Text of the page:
New Jersey is leading high-cost states in working to find a way around caps on property tax breaks, Politico reports.
Democrats in the state argue that a loophole in the Republican tax bill allows homeowners to deduct their property taxes if they create and donate to a charitable fund, which they can use as a credit towards their property taxes.
State Sens. Paul Sarlo and Stephen Sweeney, both Democrats, have introduced a bill to allow municipalities, counties and school districts to create charitable funds for this purpose.
"The adoption of the proposed tax credit plan would allow the state of New Jersey to defend itself against the SALT repeal and at the same time encourage contributions to a variety of noble causes that will benefit the public," Sweeney said last week.
"I urge each you to do the same and I call upon the Legislature ... to send to my desk as fast as possible a bill to ensure municipalities can, without any state roadblocks, create the charitable funds needed to implement this program," Gov. Phil Murphy said in a speech to New Jersey mayors in Trenton last week, according to NorthJersey.com. "I will sign it immediately."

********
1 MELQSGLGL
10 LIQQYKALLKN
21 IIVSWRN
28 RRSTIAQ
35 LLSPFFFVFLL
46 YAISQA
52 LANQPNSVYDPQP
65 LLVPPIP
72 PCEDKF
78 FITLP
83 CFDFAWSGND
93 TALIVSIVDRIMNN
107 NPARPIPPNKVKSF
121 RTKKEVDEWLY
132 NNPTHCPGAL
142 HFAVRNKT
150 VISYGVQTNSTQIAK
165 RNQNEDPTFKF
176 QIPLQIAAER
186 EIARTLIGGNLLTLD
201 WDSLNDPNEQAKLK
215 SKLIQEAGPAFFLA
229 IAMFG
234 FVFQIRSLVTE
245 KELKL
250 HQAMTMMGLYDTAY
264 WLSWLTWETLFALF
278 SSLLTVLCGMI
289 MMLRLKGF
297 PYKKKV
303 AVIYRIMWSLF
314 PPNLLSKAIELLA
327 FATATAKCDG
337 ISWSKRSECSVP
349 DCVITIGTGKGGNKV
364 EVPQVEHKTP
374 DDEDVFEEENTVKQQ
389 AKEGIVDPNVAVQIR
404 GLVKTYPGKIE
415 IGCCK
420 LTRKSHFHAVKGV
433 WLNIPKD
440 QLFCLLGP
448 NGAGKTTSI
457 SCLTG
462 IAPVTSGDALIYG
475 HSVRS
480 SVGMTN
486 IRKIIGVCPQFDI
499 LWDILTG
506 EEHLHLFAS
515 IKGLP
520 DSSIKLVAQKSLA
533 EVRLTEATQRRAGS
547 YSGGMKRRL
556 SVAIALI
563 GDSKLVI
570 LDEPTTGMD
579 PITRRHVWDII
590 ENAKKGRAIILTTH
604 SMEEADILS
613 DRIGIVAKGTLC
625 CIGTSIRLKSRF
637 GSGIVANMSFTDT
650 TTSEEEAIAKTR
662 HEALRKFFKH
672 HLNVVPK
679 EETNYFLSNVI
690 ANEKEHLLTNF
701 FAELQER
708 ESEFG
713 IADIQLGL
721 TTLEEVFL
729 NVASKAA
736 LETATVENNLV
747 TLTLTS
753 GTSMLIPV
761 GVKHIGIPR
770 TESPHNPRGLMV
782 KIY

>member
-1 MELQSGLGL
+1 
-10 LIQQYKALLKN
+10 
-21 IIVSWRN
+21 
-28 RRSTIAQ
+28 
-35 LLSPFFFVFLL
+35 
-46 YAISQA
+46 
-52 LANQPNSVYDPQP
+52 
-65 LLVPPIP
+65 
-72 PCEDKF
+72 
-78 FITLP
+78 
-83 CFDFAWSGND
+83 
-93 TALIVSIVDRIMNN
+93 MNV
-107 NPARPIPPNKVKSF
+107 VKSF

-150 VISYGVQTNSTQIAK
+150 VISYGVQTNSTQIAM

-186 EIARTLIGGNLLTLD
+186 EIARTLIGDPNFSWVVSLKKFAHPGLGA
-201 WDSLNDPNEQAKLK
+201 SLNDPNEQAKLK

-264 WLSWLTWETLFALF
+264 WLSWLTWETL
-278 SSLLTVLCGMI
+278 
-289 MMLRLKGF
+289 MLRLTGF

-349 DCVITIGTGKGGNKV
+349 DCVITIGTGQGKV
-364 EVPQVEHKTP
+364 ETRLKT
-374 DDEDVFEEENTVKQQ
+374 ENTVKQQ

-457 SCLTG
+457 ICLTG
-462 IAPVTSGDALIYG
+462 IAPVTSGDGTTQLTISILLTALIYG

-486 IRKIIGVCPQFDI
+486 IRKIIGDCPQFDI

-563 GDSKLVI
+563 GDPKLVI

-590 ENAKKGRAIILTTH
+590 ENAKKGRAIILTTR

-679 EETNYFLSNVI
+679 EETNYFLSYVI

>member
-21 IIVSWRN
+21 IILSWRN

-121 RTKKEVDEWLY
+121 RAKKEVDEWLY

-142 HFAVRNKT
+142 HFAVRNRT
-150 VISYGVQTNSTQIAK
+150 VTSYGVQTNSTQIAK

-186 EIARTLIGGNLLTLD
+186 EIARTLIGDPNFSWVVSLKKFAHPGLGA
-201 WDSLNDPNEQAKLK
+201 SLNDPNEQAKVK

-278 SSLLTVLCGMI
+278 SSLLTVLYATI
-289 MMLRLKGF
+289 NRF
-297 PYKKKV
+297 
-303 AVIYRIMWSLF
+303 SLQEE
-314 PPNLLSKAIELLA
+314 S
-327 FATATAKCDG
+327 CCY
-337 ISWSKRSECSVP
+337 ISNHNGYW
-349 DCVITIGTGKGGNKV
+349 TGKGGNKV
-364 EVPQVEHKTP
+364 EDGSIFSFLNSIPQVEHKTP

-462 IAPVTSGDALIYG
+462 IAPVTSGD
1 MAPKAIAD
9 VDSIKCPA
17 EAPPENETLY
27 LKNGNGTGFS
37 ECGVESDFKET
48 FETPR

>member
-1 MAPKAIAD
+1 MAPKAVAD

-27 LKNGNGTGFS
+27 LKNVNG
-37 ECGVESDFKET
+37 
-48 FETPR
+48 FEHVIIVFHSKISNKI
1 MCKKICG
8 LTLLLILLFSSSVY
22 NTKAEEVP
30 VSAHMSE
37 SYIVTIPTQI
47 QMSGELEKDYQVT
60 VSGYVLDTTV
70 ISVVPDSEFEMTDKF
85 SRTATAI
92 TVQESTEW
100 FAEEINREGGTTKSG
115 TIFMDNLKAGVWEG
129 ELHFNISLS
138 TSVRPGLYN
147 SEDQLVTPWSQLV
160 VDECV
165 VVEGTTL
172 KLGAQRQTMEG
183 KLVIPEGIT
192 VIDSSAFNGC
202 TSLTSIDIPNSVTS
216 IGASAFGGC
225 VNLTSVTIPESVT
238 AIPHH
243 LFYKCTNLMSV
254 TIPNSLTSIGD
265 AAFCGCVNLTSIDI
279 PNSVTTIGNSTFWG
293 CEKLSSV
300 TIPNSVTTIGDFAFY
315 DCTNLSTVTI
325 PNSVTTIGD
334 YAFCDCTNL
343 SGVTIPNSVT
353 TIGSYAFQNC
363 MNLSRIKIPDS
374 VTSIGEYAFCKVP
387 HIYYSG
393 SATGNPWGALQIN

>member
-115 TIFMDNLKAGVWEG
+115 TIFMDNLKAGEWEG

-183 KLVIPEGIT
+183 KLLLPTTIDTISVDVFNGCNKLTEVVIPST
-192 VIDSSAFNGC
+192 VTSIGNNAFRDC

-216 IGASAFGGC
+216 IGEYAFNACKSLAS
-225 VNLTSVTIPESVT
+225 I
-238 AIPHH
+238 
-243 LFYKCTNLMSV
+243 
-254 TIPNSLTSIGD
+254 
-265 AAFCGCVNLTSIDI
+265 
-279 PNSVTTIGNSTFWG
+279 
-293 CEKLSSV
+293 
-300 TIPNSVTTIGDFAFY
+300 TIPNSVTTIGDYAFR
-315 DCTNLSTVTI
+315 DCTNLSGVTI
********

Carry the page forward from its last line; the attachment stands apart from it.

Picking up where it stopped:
In testimony before Congress, acting IRS Commissioner David Kautter said charitable contributions only qualify as tax deductions if the money is given for a charitable purpose.
"Under the general principles for charitable contribution, the primary purpose of the contribution is donative, which is a disinterested and detached interest of generosity," he said.
However, Murphy administration officials and their supporters contend that over two dozen states have similar programs that offset property taxes with charitable deductions.
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